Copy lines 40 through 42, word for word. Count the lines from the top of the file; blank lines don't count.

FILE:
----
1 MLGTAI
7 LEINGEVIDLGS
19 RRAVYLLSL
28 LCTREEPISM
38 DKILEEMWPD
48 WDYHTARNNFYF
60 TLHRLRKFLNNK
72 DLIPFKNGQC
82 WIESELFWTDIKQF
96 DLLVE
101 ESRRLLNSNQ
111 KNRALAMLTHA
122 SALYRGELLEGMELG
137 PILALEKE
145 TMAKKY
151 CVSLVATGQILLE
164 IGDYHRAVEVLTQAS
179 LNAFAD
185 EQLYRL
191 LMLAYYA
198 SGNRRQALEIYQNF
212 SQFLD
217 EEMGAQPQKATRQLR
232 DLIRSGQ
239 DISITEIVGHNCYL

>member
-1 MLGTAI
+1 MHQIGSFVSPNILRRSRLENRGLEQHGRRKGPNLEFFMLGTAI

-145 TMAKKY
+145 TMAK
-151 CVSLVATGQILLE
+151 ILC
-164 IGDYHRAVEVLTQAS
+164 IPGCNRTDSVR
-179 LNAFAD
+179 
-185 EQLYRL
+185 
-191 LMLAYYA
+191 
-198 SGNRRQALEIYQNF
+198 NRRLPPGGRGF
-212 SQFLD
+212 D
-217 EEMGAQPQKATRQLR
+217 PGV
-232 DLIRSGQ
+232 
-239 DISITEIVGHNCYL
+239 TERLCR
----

+191 
-198 SGNRRQALEIYQNF
+198 NRRLPPGGRGF